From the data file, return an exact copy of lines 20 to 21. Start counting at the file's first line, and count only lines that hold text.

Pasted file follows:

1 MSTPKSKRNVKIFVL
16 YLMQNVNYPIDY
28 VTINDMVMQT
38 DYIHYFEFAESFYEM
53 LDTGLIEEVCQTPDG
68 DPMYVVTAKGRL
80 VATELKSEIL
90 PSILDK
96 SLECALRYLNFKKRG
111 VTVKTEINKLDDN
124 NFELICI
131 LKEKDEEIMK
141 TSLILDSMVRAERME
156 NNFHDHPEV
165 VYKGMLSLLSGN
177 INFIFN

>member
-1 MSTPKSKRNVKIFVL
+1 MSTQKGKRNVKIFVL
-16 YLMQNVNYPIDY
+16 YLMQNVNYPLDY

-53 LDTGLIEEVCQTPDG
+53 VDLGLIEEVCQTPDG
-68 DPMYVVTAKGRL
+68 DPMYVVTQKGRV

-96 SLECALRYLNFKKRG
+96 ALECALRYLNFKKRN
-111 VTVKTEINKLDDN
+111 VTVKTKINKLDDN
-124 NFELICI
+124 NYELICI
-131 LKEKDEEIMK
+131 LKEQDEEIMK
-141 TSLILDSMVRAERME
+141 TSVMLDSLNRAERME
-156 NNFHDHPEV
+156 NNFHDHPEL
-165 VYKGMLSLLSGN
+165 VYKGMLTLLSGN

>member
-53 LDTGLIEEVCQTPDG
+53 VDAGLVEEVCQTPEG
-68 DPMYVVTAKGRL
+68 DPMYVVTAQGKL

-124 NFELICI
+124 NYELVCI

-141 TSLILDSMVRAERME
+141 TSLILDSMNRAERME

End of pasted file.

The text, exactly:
-16 YLMQNVNYPIDY
+16 YLMQNVNYPLDY